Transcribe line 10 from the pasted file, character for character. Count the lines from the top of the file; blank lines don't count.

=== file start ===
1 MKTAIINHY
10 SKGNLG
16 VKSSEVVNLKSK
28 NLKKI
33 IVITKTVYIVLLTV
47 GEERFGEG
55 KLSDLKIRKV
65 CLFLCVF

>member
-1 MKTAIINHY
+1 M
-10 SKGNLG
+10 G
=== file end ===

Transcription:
-1 MKTAIINHY